Lewis Carroll, Amateur

by David L. Jacobs

The word "amateur" evokes distinctly negative images: painters who glory in fields of bluebonnets, photographers whoget off on New England barns and other­wise sane individuals who warble their way through Gilbert and Sullivan. Ama­teurs lack competence, if not commit­ment. They are untalented, unfinished and naive. Professionals, on the other hand, have mastered the technical aspects of their art. They are serious practitioners who perform — rain or shine — and get paid for it.

The word "amateur" comes from a Latin word meaning lover, and it is that sense which dominated the mid-nineteenth century notion of amateurism — a notion which was entirely free of our modern negative connotations. Many of photography's inventors — Wedgewood, Talbot and Herschel, among others — were well-rounded gentlemen of the industrial revolution who pursued numerous pursuits out of love and a sense of duty. They were enthusiasts from start to finish: amateurs who loved the medium they helped to create.
Charles Dodgson, a.k.a. Lewis Carroll, in many ways was the epito­me of the Victorian amateur. Carroll brought energy and intelligence to a broad range of interests. He was an Oxford don who taught mathematics and logic. He was deeply involved in the theater, as well as various sciences and medicine. He wrote political tracts. He was an ordained deacon in the church, and, of course, he was the author of the Alice books. He also found time, as did many of his peers, to write voluminous correspondence — nearly 100,000 record­ed letters in the last 35 years of his life.

In addition, Lewis Carroll took up photography in 1856, in his mid-twenties, and he continued to photograph for the next 25 years. He publicly exhibited his images only once, in 1858. As an amateur he felt little need for a wide audience, much less widespread acclaim. At the same time, he held very high technical standards, as reflected both in the bril­liance of his prints, and the polite disdain he felt for Julia Margaret Cameron's soft, unfocused pictures. Carroll was not into photography for money, glory or fame but rather for the love of working with the medium, and the simple pleasures he took in making pictures of family and friends.

Reflections in a Looking Glass
is a hand­some production. The reproductions cap­ture the subtle tonalities of the originalprints, the hand-colored photographs and Carroll's whimsical sketches. Beyond the lavish plates, the book is noteworthy forallowing Carroll to speak in his own voice. Two of his best known writings on pho­tography — Hiawatha Photographing and A Photographer's Day Out— are reprinted in their hilarious entirety. There are also well-chosen quotes from Carroll's lettersand other writings that sug­gest the range of Carroll's inquisitive mind as well as the spirit of his times. Carroll's images have been difficult to find for many years, so Reflections, with its gorgeous reproductions, is most welcome.

If there is one disappoint­ment in this book, it is Mor­ton N. Cohen's biographical sketch of Carroll. Cohen's essay is well-written and informative on many aspects of Carroll's life and diverse interests. Like many biogra­phers, however, Cohen is in the thrall of his subject, and he comes across as a die-hard Carroll defender. This is espe­cially evident when Cohen turns to the topic of Carroll's photographs of and relation­ships with pre-pubescent girls and again when Cohen raises the issue of whether Carroll's photographs would be of interest to us had they not been made by the author of the Alice books. In both cases Cohen's arguments are abbreviated, glib and unpersuasive.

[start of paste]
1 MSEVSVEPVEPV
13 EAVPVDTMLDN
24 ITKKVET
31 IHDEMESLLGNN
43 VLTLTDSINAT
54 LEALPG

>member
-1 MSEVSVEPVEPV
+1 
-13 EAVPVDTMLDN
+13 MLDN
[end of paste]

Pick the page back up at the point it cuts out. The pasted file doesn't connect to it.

Despite their occasional stiffness, Carroll's photographs are intimate images of subjects that were close at hand. In thisrespect Carroll resembles many loth cen­tury snapshooters, for whom the subjects of the pictures — friends, family, acquain­tances — also serve as the primary view­ers of the finished work. The photograph­er, the subjects, and the audience are privy to the relationships and circumstances that lie behind the pictures. They know, in other words, the contexts — personal and photographic — out of which the pictures originated, and this knowledge allows these viewers to animate the images in unique ways.

It is for these reasons, in part, that many of Carroll's photographs seem like inside jokes that only Carroll, those younggirls, those heavily bearded gen­tlemen and those elaborately coifed women might have fully comprehended. We, on theother hand, might appreciate the surfaces of the pictures but can only guess at what was real­ly going on. Looking throughCarroll's photographs is not unlike coming across an old family album at a flea market. We look at pictures that were made by and for people who are irretrievably lost in the past. It is likely that no-one alive knows or cares who they were — otherwise, how could these once-treasured albums end up in a place like this, open to the scrutiny of strangers, with a price tag stuck on the inside cover? There is pathos in Carroll's images and in many family albums as well: a pathos born of lost contexts, and of what they portend for us and those images we hold closest to the breast.

David L. Jacobs is a professor

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